Ignition interlock devices have two main jobs:
Prevent somebody from starting their car while intoxicated
Guarantee continued sobriety from the driver throughout their time behind the wheel
Let’s look at how the devices work to accomplish each of these goals.
Preventing a driver from starting the vehicle while intoxicated
Anybody with an ignition interlock device installed in their vehicle will be required to provide a breath sample into the mouthpiece of the device before they are able to start their vehicle.
State certified ignition interlock devices use a fuel cell technology to measure the amount of alcohol on the user’s breath. If the breath sample detects alcohol at or above the limit set by the state (usually 0.02), the car will not start.
If the breath sample returns a breath alcohol concentration (BrAC) below that set limit, the driver will be able to insert their key into the ignition and start their vehicle.
Each state has individual ignition interlock device laws and regulations that determine what happens if you provide a failing breath sample.
Some states allow you to try again after waiting a short period of time but may lock you out after so many failed samples. More about lockouts later on in the guide.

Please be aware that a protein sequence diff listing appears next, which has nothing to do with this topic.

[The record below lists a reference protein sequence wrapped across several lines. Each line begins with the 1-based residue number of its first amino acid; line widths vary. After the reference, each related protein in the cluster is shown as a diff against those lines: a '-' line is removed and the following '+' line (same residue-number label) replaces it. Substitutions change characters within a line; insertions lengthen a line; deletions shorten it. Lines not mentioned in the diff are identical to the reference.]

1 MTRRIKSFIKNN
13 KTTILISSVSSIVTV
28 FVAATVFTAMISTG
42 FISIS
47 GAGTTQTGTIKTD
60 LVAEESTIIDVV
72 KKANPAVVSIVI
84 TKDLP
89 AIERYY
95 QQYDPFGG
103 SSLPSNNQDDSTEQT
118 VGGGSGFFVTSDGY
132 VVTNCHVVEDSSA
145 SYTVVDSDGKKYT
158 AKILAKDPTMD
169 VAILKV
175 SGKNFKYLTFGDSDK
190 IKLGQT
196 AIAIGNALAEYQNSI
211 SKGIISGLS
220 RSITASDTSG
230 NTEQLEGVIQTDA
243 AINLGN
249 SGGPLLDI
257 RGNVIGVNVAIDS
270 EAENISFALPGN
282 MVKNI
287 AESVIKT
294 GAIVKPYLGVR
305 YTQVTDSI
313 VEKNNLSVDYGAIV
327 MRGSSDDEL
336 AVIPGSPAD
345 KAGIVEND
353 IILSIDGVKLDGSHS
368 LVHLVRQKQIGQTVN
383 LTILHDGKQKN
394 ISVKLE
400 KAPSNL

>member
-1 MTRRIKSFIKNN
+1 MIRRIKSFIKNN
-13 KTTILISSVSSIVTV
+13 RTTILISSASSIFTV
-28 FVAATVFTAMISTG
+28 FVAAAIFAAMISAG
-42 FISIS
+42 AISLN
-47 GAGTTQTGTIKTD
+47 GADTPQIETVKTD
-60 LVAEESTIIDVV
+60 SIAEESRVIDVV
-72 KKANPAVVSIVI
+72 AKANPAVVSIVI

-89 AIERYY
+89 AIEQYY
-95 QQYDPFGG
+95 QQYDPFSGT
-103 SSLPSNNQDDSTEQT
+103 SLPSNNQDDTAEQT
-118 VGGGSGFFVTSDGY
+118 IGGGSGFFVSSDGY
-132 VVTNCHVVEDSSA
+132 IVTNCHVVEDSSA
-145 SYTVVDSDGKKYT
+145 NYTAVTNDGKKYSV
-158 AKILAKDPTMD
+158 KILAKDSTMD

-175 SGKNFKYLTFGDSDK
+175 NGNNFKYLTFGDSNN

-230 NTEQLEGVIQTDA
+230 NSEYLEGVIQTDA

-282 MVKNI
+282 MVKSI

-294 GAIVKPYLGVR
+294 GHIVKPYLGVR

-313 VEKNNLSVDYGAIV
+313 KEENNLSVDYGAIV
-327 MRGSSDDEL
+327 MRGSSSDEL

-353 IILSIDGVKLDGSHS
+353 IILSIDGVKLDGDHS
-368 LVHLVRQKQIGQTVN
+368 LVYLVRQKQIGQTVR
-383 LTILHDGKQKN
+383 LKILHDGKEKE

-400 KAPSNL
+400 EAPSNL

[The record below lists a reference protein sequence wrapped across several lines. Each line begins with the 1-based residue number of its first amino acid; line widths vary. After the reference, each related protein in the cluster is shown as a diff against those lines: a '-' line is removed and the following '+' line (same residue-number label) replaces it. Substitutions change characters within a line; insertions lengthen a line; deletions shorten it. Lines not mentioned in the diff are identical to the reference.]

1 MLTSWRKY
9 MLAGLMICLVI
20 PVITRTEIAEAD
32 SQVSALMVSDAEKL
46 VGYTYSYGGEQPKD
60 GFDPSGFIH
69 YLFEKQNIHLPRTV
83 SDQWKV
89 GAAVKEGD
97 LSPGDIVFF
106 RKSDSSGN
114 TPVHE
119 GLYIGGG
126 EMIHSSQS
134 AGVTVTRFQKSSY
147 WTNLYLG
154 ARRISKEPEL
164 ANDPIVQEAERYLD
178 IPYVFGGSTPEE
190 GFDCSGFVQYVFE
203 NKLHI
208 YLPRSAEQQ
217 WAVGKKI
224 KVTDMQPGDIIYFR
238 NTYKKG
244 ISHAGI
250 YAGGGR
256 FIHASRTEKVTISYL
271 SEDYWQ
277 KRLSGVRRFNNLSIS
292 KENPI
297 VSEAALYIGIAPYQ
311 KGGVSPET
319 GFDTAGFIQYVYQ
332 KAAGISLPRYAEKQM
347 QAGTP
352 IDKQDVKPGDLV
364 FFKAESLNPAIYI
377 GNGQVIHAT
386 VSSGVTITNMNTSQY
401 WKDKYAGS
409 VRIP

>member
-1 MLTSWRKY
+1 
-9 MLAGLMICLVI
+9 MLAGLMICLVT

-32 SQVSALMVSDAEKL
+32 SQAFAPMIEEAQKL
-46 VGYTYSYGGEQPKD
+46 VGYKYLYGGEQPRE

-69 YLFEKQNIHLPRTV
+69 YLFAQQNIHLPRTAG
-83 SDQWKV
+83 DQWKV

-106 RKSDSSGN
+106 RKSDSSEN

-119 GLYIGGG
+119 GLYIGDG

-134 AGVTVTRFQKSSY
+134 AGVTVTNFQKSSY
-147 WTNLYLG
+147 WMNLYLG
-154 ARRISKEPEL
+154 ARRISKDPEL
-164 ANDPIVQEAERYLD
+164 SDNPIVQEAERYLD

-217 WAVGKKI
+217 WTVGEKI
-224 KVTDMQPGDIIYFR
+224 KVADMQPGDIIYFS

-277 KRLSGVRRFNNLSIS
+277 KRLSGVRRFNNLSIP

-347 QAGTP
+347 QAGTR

Other states allow you to continue blowing into the device until you’ve provided a passing breath sample and can start your car.
Your ignition interlock provider, attorney, court or Motor Vehicle Department can walk you through the requirements in your state so there aren’t any surprises.
Of course, the best way to get through an interlock requirement is to refrain from trying to drive after consuming any alcohol.
You will have 4-6 minutes to complete a random retest
Continuous sobriety while the vehicle is running
Once your vehicle is started, an ignition interlock device will require you to continue providing breath samples throughout the duration of your trip.
Simply put, this ensures that the driver doesn’t just have a sober person start their vehicle for them so they could continue driving after drinking.
These continued tests, often referred to as random retests, are required by your state and all ignition interlock providers must abide by state laws requiring them.
Most ignition interlock providers give the driver 4-6 minutes to complete a retest once prompted. This allows the driver to pull over to the side of the road if needed or take extra precautionary measures if driving in heavy traffic.
Are retests safe?
Retests have proven to be safe and effective at separating drinking from driving and if done safely, can be executed without any issues. Your device will beep when a retest is required. At this time, you’ll simply provide a breath sample into the mouthpiece and can continue driving.
If you provide a breath sample with a BrAC above the limit set by your state, your vehicle will signal you to pull over and turn your car off. As with most things related to ignition interlock devices, the specifics differ by state.
Some states will require your horn to beep or your lights to flash after a failed retest until you turn your vehicle off. In NO situation will the ignition interlock device be able to actually turn your car off, though. Once your vehicle has been started, no ignition interlock device is able to turn it off.